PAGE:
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J Adolesc Health. 2002 Apr;30(4 Suppl):14-21.

Boys' and girls' responses to stress: affect and heart rate during a speech task.

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Division of Child Psychiatry and Child Development, Stanford University School of Medicine, Stanford, California 94305-5719, USA.



To examine gender differences in heart rate and reports of negative and positive affect among adolescents during a speech task.


Subjects were 133 adolescents, 73 girls and 60 boys, ages 14-18 years. Subjects were randomly assigned to speak for 10 minutes and asked either to free associate or to describe the most stressful event in their lives. Their heart rate was assessed at baseline and at 5 and 10 minutes after the task began. Self-ratings of negative and positive affect were assessed at baseline and at 10 minutes after the beginning of the task. Data were analyzed by Student's t-tests for independent samples, analyses of covariance, and Spearman rank-order correlation coefficients.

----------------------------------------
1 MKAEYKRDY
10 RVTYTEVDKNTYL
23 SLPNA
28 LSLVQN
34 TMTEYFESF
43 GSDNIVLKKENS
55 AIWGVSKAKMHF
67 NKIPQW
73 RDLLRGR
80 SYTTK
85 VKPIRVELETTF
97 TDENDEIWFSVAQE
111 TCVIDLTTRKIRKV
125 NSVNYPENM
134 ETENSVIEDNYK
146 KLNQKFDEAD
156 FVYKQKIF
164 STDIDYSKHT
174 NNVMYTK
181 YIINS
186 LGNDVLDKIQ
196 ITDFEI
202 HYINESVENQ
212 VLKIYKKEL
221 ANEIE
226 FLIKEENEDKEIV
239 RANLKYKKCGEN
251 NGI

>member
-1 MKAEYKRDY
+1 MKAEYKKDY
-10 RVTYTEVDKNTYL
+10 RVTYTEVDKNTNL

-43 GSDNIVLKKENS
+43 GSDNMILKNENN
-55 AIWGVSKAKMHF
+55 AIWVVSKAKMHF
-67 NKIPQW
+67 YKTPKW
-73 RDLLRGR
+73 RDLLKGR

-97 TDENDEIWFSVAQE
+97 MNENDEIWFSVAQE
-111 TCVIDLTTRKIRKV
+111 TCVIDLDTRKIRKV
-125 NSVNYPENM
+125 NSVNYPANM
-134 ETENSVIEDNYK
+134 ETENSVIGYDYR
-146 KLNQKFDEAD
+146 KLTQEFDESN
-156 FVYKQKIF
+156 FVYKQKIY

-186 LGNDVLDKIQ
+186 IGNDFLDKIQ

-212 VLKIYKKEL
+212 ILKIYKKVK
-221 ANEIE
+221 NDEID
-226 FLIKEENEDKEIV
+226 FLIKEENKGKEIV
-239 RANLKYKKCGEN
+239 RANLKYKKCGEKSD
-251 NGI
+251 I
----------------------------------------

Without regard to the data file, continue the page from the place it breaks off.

Girls rated their negative affect significantly higher at baseline in comparison to boys. In addition, girls had a higher baseline heart rate. However, boys' increase in heart rate 5 minutes into the speech task was significantly greater than that of girls. Also, the free association task elicited significantly greater increases in heart rate compared to a task in which the adolescent described his or her most stressful life event. However, the stressful event task elicited greater negative and less positive affect. Significant relationships between change in heart rate and ratings of post-task affect were found among girls but not among boys, suggesting that the girls' ratings of their affect are more congruent with their physiological reactions to a stressful speech task.


These results suggest that gender and task differences must be considered in assessing adolescents' stress.

[Indexed for MEDLINE]

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